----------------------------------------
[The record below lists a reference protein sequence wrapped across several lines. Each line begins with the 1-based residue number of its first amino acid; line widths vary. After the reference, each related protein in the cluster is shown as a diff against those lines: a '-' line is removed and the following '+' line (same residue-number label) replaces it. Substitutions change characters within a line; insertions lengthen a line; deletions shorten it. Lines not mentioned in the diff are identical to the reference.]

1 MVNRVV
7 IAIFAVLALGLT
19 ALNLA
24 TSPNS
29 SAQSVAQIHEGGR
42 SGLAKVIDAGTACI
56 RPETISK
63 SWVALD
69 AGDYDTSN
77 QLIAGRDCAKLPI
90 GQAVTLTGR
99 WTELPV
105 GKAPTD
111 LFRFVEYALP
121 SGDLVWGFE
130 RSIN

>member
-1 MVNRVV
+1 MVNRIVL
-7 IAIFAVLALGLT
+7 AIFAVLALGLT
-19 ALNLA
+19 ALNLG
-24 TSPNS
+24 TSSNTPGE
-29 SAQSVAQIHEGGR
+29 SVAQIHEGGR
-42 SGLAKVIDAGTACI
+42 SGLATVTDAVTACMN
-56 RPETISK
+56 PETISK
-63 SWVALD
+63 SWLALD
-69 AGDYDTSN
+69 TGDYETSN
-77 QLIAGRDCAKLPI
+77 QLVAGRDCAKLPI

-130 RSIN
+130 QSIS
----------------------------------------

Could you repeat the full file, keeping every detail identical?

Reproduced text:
[The record below lists a reference protein sequence wrapped across several lines. Each line begins with the 1-based residue number of its first amino acid; line widths vary. After the reference, each related protein in the cluster is shown as a diff against those lines: a '-' line is removed and the following '+' line (same residue-number label) replaces it. Substitutions change characters within a line; insertions lengthen a line; deletions shorten it. Lines not mentioned in the diff are identical to the reference.]

1 MVNRVV
7 IAIFAVLALGLT
19 ALNLA
24 TSPNS
29 SAQSVAQIHEGGR
42 SGLAKVIDAGTACI
56 RPETISK
63 SWVALD
69 AGDYDTSN
77 QLIAGRDCAKLPI
90 GQAVTLTGR
99 WTELPV
105 GKAPTD
111 LFRFVEYALP
121 SGDLVWGFE
130 RSIN

>member
-1 MVNRVV
+1 MVNRIVL
-7 IAIFAVLALGLT
+7 AIFAVLALGLT
-19 ALNLA
+19 ALNLG
-24 TSPNS
+24 TSSNTPGE
-29 SAQSVAQIHEGGR
+29 SVAQIHEGGR
-42 SGLAKVIDAGTACI
+42 SGLATVTDAVTACMN
-56 RPETISK
+56 PETISK
-63 SWVALD
+63 SWLALD
-69 AGDYDTSN
+69 TGDYETSN
-77 QLIAGRDCAKLPI
+77 QLVAGRDCAKLPI

-130 RSIN
+130 QSIS